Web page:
Employment Law Report

Employer Alert: Supreme Court Heightens Title VII’s “Undue Hardship” Standard for Denying Religious Accommodations

By: Jacob M. Abrahamson

Employers that get a request for a religious accommodation can only deny the accommodation if it would impose a substantial burden on the business.            

Title VII requires that an employer “reasonably accommodate” the “religious observance or practice” of its employees.  42 U.S. § 2000e(j).  But the employer can avoid the requirement if it determines that the accommodation would cause “undue hardship on the conduct of” its business.  Id.  Since 1977, when the Supreme Court decided Trans World Airlines, Inc. v. Hardison, employers have been able to successfully demonstrate “undue hardship” by simply showing that an accommodation would force them “to bear more than a de minimis cost[.]”  432 U.S. 63, 84 (1977). That employer-friendly standard has allowed employers to deny religious accommodations in numerous circumstances.  Now, in a clarification of the Hardison decision, the Supreme Court has held that “‘undue hardship’ is shown when a burden is substantial in the overall context of an employer’s business.”  Groff v. DeJoy, 600 U.S. ___ (June 29, 2023) (slip op. at 15–16).

To get an idea of what’s changed (and what hasn’t), let’s compare the basic facts in Hardison and Groff.  Larry Hardison practiced a religion that required observance of the Sabbath from sunset Friday to sunset Saturday—that meant no work during that 24-hour window.  Because of a union-negotiated seniority structure at the workplace, Hardison and his employer could not reach an accommodation.  Subsequently, when Hardison refused to report to work, he was discharged.  Gerald Groff’s story is somewhat similar.  A postal carrier for USPS, he observes Sabbath on Sundays and, when USPS began delivering Amazon packages on Sundays, he informed USPS he could not take Sunday shifts.  However, USPS was unable to fill Groff’s shifts for more than 20 days. Thus, Groff was disciplined and as a result, resigned from USPS. 

Both Hardison and Groff sued their employers for religious discrimination under Title VII.  And both lost at the trial level and eventually found themselves before the Supreme Court.  Hardison lost at the high court—it refused to “construe the statute to require an employer to discriminate against some employees in order to enable others to observe their Sabbath.”  Hardison, 432 U.S. at 85.  Accordingly, anything above a de minimis cost was considered an undue hardship.  That reading of Title VII proved controversial.  In Justice Marshall’s dissenting view, the Supreme Court had “seriously eroded” Title VII and made “[a]ll Americans . . . a little poorer until [this] decision is erased.”  Id. at 97 (Marshall, J., dissenting).  Modern judges have continued to question Hardison’s reasoning, and both Justice Alito and Justice Gorsuch have called for the Court to overrule it.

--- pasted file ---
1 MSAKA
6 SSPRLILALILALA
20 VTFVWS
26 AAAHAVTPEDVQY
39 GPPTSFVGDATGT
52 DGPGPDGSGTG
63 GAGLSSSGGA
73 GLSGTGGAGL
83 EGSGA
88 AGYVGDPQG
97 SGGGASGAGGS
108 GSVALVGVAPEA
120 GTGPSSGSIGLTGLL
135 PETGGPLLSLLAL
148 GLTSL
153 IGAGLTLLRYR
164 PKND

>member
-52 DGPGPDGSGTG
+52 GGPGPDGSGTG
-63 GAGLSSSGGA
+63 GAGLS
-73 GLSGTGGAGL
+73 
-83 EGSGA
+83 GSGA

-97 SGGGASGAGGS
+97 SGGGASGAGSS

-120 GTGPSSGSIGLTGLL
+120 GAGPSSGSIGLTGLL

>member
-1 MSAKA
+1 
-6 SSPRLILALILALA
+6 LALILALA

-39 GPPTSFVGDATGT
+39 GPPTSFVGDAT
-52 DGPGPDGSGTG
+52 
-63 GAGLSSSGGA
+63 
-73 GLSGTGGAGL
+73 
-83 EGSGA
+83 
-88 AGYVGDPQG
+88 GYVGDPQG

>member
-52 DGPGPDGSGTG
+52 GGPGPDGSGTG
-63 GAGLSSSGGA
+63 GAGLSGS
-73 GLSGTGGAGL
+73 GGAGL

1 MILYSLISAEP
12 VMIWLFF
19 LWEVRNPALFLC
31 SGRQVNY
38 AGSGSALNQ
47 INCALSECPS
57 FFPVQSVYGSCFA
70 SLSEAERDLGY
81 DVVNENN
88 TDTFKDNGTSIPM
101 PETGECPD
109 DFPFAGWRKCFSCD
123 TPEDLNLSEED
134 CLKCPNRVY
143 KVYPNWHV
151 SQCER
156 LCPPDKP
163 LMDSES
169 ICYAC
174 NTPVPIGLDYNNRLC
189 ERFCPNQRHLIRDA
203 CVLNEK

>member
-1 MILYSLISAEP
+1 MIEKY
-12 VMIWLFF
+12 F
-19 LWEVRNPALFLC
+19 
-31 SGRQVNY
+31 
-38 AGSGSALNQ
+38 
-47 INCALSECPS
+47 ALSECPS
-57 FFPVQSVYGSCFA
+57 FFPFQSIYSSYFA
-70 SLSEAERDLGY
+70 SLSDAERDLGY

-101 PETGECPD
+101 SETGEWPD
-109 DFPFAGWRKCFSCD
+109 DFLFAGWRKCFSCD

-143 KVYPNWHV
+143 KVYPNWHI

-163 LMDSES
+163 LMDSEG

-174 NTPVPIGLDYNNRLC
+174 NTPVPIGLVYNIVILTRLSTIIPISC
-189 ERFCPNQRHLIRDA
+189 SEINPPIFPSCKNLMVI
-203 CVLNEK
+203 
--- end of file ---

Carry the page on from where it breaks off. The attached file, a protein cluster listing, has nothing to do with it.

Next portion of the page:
Gerald Groff’s case presented that opportunity, but the Supreme Court, in a unanimous opinion written by Justice Alito, elected instead to clarify that “the de minimis reading of Hardison is a mistake.”  Groff (slip op. at 1).  In its view, the “de minimis” language in Hardison was an offhand comment on a secondary issue in the case—the Hardison Court’s real concern was disrupting the seniority structure agreed to by the employer and the union.  That means the “de minimis” language has been cited by the EEOC and lower courts in error. 

Going forward, employers cannot point to “more than a de minimis cost” to deny a religious accommodation under Title VII.  Instead, courts will engage in a “fact-specific inquiry” to assess whether an asserted burden is “substantial in the overall context of an employer’s business.”  Groff (slip op. at 15–16). 

So what does Title VII require of employers?  It depends on the specific request and the specific employer.  When an employer denies a religious accommodation based on an “undue hardship,” courts must look to “all relevant factors in the case at hand[.]”  Groff (slip op. at 18).  That means, in each case, an employer should analyze the particular accommodation requested and the impact it will have on the business, based on the nature, size, and cost of the operation.  They must also consider all other possible accommodations.  Finally, employers can consider how the accommodation affects coworkers, but one related factor is off the table: a coworker’s animosity to the employee’s religion or to religious accommodations generally is not a valid hardship. 

Employers must be on notice that the requirements for denying a religious accommodation are stricter than previously thought.  But how those requirements will be applied is still up in the air.  Groff’s case, and others like it, will now work their way through the lower courts.  In the meantime, employers faced with requested religious accommodations should contact one of Wyatt’s Labor and Employment attorneys for up-to-date advice on Title VII’s requirements.

Be sure to visit the Wyatt Employment Law Report for more updates on Title VII and other employment law issues.